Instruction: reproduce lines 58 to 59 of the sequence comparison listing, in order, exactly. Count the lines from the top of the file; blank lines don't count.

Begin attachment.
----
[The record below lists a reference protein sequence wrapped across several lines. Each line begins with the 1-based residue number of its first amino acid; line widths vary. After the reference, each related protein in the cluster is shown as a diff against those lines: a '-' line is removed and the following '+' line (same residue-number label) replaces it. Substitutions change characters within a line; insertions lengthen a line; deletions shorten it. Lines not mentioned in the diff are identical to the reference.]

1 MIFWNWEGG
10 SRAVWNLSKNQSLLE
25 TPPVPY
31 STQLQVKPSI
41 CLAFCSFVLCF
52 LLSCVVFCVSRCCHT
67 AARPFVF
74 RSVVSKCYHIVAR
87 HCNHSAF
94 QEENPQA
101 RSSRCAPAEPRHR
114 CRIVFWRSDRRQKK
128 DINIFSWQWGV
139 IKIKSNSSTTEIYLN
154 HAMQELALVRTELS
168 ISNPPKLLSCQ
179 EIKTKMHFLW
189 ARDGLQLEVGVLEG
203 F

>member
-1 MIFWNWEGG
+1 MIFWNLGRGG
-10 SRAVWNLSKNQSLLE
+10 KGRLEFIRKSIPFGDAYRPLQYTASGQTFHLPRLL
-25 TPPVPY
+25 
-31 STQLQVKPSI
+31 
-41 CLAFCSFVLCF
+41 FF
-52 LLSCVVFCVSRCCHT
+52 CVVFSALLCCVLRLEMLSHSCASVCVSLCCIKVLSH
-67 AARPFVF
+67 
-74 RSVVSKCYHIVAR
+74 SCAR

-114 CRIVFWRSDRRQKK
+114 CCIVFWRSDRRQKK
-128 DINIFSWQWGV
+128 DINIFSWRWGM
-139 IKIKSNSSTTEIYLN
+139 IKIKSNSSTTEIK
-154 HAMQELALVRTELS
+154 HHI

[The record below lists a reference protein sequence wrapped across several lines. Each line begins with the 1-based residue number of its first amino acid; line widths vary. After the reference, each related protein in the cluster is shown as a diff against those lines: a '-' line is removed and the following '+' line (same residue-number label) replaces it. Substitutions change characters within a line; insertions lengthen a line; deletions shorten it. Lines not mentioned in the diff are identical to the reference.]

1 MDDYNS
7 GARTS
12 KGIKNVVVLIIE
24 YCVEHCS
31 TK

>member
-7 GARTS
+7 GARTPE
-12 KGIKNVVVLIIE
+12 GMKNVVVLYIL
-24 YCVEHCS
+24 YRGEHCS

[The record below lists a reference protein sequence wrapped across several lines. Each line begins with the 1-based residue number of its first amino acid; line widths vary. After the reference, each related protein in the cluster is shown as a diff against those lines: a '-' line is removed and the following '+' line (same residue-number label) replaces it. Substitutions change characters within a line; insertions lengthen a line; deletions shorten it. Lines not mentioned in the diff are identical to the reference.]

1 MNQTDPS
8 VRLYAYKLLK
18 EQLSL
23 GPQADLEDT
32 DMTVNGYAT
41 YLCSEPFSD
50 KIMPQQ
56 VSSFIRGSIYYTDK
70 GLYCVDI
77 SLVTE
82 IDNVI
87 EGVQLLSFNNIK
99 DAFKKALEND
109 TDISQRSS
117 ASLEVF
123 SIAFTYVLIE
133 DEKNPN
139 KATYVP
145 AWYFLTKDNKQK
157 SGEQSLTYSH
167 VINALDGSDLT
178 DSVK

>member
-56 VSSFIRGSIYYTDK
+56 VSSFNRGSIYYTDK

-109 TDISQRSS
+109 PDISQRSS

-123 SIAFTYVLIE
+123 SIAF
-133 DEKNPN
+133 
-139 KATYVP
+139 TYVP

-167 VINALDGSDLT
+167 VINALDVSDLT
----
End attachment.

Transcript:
+24 YRGEHCS

[The record below lists a reference protein sequence wrapped across several lines. Each line begins with the 1-based residue number of its first amino acid; line widths vary. After the reference, each related protein in the cluster is shown as a diff against those lines: a '-' line is removed and the following '+' line (same residue-number label) replaces it. Substitutions change characters within a line; insertions lengthen a line; deletions shorten it. Lines not mentioned in the diff are identical to the reference.]